For Wet Okole’s Willms, it’s simply this: “Our biggest advantage is our reputation. We have been making neoprene seat covers for over 25 years.”
And that brings up the question of who are the typical buyers? Gutierrez tells us, “The market for custom seat covers is huge. Installers and retailers can market these covers to a range of customers. For example, fleet vehicles experience a lot of wear and tear. Because most fleet operators are concerned about maintaining and extending the life of their vehicles, there’s an opportunity to upsell these customers by offering affordably priced seat covers that renew their vehicles’ interior.
“The retail market is also very strong right now.” Gutierrez continues. “With the downturn in the economy, people are keeping their vehicles longer. Many of them are looking to refresh and revitalize a worn interior. Also, some people can’t afford full upholstery covers, so the seat cover business has just been growing for covers that are designed to go over existing seats.”
Koyama says, “The typical buyer of seat covers is someone who works with their vehicle or spends a lot of time in it alone or with family, friends or pets. A strong target is someone who uses a pickup truck or an SUV in construction, tarring, roofing, paving, natural resource extraction, etc. People who have a more active lifestyle involving traveling, sports or camping are key targets, as well.”
As he notes earlier, Willms says his customers are “young families with kids and dogs.” Add to that, “hunters, surfers, skiers, kayakers, police departments, military and anyone who needs waterproof and snag-proof covering,” he says.
Messmore points out more customers. “Contractors, landscape individuals, small businesses or fleets,” he counts off. “We even sell to municipalities and state departments that want to reduce seat repair and replacement cost. Let a seat cover take the daily abuse instead of a costly seat.”
A cover’s a cover, right?
So, have seat covers changed lately? Koyama says, “Ironically, the seat cover industry has become much healthier as a result of the global financial crisis. While being in ‘survival awareness mode,’ we’ve witnessed the industry making improvements in areas of customer service, quality and diversity of materials, the design of covers and their user friendliness.
“It seems to me that there’s been a bit of a dichotomy created within the industry. There are more low-priced/low-quality items being offered through box stores or online retailers than ever before,” Koyama notes. “While at the same time, companies in the middle have moved toward the high-quality/higher-priced seat covers. And the shift to higher quality makes survival sense if we want to continue to support jobs in North America.”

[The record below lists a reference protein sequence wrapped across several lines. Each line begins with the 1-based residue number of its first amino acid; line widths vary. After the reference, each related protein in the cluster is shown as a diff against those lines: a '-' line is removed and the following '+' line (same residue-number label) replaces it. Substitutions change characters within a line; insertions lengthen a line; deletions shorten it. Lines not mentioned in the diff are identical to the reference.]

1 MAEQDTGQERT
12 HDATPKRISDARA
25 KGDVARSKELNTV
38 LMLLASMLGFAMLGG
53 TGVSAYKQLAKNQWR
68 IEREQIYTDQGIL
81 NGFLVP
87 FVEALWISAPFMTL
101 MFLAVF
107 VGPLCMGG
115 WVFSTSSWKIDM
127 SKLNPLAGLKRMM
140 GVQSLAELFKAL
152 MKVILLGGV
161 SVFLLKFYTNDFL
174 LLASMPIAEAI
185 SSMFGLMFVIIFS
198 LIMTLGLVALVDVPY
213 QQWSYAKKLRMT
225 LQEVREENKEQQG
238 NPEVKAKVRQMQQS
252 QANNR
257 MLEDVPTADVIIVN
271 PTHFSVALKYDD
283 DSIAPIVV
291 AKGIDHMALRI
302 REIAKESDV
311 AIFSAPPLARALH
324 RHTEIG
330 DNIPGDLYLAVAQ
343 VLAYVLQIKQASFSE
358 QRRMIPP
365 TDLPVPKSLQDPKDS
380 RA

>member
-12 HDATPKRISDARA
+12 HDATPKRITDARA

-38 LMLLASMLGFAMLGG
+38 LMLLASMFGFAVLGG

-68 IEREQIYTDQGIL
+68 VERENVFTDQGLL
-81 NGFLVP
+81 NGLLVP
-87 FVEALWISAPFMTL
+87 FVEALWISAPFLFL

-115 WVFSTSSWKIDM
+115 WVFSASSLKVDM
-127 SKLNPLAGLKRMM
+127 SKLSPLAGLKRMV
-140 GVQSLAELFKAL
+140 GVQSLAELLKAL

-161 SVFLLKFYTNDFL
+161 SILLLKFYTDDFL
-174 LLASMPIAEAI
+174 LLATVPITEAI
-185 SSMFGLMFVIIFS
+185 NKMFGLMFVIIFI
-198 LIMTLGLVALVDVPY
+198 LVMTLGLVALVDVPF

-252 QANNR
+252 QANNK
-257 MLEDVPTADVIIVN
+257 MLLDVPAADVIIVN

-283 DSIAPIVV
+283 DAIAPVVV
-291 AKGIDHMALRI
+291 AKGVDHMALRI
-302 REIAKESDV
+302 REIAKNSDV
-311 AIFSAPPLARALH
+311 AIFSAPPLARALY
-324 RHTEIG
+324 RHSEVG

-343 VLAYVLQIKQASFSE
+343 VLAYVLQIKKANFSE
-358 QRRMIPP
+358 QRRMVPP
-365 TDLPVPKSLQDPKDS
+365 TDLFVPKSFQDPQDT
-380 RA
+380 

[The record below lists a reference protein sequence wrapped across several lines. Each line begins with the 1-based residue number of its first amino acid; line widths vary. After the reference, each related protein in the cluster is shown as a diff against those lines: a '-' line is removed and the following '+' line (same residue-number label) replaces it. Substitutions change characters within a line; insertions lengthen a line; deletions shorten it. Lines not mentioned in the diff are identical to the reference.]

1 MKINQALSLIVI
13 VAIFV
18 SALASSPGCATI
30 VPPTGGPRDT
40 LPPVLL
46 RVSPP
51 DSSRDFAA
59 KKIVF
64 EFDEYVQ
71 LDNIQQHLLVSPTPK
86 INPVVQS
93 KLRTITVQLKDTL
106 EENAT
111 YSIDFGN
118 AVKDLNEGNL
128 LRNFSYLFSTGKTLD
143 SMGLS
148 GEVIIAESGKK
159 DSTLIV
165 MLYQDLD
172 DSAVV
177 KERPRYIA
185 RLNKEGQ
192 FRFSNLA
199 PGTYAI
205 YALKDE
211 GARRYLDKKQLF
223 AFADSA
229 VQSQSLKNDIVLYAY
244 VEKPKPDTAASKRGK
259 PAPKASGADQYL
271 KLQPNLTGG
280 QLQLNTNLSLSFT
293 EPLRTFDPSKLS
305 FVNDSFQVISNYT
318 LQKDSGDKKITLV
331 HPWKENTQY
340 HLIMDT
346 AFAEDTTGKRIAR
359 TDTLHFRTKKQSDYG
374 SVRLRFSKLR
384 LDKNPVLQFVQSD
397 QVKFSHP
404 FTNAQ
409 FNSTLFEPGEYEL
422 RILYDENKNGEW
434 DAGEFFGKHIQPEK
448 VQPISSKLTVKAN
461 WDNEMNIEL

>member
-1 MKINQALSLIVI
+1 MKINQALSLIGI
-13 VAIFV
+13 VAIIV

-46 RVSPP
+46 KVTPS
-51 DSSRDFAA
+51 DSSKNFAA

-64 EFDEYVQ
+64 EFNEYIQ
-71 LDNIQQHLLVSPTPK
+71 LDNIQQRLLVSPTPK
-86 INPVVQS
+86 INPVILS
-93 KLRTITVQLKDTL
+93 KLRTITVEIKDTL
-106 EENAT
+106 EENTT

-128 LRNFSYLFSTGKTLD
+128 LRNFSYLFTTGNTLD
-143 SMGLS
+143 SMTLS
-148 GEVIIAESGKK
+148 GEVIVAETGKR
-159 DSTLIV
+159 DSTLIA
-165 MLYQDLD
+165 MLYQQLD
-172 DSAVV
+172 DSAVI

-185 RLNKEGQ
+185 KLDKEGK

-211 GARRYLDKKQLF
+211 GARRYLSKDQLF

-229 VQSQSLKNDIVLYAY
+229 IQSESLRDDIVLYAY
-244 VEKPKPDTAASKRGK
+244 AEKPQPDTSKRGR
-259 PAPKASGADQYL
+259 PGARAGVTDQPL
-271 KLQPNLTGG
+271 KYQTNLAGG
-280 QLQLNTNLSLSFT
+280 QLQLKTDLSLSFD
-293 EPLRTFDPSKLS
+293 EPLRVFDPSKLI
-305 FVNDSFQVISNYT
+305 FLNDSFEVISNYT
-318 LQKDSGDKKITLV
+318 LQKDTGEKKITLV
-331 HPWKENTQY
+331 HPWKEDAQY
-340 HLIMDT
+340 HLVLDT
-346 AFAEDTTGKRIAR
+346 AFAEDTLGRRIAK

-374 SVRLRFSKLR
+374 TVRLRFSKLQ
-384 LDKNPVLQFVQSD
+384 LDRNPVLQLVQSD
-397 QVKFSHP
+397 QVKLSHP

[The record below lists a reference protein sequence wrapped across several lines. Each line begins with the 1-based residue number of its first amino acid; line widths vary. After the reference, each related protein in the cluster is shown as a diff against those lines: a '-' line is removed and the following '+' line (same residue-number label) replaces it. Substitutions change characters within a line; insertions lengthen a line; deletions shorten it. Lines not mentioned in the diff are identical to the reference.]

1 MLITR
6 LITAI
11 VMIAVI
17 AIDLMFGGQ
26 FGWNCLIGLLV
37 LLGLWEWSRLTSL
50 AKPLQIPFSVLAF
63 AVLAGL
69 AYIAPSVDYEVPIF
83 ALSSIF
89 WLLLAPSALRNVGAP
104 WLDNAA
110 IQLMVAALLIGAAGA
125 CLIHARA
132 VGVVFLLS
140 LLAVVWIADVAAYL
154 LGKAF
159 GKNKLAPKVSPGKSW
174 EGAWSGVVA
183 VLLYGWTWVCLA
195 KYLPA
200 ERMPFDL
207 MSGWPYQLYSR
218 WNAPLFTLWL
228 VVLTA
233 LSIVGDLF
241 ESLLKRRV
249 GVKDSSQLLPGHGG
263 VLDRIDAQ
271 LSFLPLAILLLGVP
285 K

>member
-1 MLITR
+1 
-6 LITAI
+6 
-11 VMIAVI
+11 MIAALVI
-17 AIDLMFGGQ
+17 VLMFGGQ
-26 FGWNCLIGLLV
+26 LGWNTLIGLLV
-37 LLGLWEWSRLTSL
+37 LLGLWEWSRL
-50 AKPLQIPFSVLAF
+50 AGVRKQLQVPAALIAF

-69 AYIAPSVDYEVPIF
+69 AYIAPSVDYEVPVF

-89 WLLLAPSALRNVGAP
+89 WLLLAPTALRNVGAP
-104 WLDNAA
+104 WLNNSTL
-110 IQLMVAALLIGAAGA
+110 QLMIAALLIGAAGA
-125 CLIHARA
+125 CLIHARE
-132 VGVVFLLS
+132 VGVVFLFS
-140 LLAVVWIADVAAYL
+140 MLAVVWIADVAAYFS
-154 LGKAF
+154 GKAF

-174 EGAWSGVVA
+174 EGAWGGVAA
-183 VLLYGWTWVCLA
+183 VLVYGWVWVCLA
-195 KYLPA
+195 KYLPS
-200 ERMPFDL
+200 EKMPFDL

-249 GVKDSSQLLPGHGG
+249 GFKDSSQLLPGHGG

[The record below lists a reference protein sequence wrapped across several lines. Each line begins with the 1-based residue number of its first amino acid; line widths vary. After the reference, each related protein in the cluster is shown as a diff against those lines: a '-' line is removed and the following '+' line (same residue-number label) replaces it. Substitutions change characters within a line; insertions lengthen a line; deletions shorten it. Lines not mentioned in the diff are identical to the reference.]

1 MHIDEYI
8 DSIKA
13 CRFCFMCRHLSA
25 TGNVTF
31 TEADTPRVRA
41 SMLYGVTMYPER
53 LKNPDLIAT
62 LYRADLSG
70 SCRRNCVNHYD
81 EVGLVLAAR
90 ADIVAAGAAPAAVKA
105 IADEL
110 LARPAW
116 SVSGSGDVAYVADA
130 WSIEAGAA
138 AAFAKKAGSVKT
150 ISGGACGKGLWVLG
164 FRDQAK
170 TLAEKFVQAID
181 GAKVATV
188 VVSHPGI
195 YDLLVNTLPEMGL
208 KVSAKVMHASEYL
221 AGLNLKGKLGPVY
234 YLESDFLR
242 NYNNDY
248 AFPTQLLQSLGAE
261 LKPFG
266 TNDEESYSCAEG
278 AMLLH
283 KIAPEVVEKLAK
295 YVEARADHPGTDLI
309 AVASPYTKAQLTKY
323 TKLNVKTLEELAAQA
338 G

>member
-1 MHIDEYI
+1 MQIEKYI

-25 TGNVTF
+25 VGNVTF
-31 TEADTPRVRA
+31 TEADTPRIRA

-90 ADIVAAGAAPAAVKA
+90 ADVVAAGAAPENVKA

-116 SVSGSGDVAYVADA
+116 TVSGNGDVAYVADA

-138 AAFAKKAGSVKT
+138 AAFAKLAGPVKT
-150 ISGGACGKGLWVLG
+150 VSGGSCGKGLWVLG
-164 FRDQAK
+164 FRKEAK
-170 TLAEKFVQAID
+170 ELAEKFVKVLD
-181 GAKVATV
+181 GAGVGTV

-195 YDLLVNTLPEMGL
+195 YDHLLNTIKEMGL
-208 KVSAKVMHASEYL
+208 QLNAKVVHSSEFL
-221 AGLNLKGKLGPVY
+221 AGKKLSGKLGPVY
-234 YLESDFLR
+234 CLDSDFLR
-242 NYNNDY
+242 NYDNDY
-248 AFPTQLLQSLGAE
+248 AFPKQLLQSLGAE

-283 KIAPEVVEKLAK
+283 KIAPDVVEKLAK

Messmore tells us, “As noted above, there are lots more styles of seats being used. Pattern design must include consideration for headrest, airbags, fold-down consoles, adjustment knobs/levers, 60/40 and 40/20/40 combo styles.”
There are considerations with regard to seat-based airbags. At Wet Okole, “We no longer make pullover seat covers,” Willms notes. “With the side-impact airbags that deploy from the seat, it is too dangerous to sell universal covers.”
Like Willms, Gutierrez points out safety: “The placement of seat-implanted airbags has affected the seat cover business. But manufacturers quickly responded by providing cutouts on slip-on covers that address this matter. We have also introduced new fabrics, including NeoSupreme, a wetsuit-like material. Although similar to Neoprene, which is an Asian-imported product, our covers are made here in the U.S. They not only protect seats from outdoor elements, they offer superior resistance to drying and cracking, and are UV treated, so they are fade-resistant. CalTrend’s newest introduction is “I Can’t Believe It’s Not Leather.” It has the look and feel of leather, but is less costly, easier to maintain and is wear, abrasion, mildew and fade resistant. It is so popular that it’s become our No. 1 best seller.”
Stylin’ every mile
So with those changes, just what is available in the styles of today? Messmore says, “We don’t ‘mess with success.’ Our SeatSavers are not a fashion item where styles and colors change annually. We’ve offered the most popular colors for over 20 years. Our design is functional – a durable breathable fabric, overlapped stress seams with double-needle stitching and a snug fit. We have over 600 patterns and offer eight solid colors and five camo-design fabrics. Retailers can’t stock them all so we try to maintain a sufficient inventory of our most popular patterns and major distributors do the same.”